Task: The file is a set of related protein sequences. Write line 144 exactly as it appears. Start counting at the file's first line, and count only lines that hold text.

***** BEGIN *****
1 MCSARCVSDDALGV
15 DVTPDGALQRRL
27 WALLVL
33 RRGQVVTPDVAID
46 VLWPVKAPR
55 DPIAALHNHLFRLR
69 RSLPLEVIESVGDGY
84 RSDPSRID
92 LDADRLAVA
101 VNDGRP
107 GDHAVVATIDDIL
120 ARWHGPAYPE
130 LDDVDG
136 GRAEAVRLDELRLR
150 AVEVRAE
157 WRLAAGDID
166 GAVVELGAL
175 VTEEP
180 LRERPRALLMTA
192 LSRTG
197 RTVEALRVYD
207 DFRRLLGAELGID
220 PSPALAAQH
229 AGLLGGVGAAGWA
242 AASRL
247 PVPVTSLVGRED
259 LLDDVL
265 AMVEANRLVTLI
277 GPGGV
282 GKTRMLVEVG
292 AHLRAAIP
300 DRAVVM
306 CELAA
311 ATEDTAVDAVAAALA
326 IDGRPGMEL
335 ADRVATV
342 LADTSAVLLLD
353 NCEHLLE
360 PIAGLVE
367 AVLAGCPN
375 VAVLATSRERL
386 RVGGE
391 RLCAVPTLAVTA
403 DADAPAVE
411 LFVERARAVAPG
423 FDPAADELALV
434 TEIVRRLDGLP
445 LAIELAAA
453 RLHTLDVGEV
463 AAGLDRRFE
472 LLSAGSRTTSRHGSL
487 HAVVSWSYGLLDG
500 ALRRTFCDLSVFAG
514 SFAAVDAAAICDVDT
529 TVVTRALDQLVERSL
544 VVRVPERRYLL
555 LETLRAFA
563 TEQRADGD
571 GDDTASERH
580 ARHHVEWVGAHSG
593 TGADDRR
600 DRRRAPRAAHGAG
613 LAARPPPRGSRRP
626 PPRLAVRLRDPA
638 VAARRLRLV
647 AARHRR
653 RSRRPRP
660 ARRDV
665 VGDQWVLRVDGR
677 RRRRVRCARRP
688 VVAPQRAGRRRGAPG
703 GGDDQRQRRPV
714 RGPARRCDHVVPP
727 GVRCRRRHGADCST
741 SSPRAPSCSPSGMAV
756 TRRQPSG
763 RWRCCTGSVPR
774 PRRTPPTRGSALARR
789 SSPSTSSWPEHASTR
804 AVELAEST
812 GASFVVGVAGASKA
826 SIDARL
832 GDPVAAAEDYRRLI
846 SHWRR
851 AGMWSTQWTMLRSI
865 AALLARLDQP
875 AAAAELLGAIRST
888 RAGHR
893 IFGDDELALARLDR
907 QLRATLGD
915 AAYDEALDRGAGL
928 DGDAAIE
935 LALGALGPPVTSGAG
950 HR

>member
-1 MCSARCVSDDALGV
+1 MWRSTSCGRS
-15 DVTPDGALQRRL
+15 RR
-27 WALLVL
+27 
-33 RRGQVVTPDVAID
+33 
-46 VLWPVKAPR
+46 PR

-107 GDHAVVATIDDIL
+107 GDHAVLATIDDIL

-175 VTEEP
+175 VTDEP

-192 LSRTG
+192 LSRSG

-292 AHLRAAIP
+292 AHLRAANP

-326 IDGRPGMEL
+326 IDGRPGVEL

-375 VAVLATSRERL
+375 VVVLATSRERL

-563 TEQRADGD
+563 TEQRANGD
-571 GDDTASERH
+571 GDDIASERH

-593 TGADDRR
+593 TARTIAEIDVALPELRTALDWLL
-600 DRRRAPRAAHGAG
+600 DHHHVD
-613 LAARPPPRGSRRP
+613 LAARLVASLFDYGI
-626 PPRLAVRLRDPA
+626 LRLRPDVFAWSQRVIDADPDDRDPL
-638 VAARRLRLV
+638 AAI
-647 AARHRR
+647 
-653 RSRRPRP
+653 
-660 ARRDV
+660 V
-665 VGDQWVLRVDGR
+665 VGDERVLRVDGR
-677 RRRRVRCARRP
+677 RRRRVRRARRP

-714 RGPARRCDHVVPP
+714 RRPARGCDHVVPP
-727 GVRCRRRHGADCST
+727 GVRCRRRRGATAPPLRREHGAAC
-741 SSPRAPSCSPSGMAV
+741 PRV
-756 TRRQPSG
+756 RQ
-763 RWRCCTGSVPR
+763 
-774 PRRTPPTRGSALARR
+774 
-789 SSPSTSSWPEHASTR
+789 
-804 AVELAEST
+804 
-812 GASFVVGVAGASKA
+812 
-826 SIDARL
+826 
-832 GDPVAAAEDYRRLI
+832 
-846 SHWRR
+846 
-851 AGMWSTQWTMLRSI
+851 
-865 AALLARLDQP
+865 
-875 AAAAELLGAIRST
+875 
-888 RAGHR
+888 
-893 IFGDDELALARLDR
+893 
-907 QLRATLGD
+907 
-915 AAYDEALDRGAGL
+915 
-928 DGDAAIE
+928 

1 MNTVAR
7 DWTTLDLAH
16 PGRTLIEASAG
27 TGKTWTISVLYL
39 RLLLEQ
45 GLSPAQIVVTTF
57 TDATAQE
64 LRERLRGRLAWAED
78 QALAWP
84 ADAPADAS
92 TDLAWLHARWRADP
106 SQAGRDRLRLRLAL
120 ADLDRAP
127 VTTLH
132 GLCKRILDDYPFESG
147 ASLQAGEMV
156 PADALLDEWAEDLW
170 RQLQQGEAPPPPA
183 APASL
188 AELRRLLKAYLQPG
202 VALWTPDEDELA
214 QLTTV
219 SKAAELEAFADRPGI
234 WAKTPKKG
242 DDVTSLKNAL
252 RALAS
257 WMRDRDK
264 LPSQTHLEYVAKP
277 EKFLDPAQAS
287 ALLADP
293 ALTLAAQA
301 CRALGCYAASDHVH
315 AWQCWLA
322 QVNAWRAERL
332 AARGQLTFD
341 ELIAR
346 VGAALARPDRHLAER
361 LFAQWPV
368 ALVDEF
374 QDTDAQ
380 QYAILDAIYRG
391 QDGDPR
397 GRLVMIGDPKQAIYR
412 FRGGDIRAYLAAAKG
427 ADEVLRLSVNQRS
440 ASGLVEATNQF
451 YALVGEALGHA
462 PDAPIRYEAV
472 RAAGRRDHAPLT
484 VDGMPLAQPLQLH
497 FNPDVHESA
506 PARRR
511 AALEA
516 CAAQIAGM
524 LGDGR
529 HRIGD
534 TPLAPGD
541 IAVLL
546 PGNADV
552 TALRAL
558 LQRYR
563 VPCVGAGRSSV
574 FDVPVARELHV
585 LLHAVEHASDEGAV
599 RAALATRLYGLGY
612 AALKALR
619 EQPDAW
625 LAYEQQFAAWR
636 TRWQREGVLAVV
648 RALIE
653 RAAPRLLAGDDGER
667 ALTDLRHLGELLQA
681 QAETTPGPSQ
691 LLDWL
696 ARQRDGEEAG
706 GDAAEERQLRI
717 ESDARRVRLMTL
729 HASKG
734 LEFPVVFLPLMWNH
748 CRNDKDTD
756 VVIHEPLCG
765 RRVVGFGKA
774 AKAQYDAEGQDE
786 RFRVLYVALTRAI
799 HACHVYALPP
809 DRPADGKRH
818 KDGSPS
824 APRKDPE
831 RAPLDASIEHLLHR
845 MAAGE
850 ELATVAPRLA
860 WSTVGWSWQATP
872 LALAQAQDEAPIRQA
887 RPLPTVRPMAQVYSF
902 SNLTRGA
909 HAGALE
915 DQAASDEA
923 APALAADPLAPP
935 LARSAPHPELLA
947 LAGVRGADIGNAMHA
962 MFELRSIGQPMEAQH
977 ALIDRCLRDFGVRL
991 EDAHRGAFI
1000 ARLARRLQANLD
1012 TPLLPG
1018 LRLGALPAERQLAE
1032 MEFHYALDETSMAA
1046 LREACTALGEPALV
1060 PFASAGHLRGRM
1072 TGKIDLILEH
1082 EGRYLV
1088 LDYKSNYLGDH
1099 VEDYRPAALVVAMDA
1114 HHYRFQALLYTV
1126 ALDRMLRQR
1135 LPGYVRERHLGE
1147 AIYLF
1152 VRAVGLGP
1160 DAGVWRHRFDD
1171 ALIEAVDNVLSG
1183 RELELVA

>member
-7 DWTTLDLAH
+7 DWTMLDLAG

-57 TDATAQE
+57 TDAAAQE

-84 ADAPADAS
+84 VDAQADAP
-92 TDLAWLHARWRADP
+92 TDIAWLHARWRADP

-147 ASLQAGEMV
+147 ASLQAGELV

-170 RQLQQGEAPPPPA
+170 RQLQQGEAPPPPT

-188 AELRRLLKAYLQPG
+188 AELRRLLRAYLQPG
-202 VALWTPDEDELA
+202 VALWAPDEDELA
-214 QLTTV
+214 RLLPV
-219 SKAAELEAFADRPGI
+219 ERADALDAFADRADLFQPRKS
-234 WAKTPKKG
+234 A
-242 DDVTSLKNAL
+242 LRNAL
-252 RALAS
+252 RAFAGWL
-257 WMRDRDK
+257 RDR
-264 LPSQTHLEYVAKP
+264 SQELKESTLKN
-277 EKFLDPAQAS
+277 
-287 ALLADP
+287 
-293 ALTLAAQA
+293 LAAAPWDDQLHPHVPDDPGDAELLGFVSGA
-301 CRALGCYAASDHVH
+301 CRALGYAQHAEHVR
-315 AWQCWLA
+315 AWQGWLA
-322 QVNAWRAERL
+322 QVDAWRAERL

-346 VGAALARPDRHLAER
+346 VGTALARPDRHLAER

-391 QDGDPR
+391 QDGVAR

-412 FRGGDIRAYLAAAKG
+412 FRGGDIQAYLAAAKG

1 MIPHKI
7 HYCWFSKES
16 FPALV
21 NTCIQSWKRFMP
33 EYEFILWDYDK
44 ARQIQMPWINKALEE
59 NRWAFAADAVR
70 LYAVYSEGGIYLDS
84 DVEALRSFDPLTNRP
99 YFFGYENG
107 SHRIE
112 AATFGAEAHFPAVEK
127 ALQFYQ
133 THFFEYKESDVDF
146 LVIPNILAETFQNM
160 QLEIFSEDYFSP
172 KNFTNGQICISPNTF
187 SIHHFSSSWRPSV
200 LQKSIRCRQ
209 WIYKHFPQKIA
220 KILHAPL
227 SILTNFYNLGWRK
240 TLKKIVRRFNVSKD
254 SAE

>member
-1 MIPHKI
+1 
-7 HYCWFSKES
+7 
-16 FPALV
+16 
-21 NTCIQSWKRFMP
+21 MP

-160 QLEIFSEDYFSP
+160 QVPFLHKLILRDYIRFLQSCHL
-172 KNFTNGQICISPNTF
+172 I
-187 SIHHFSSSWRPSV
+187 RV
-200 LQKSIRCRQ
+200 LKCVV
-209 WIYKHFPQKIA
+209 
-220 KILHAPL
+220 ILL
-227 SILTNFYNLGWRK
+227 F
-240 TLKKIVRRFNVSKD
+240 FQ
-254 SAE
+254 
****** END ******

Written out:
-727 GVRCRRRHGADCST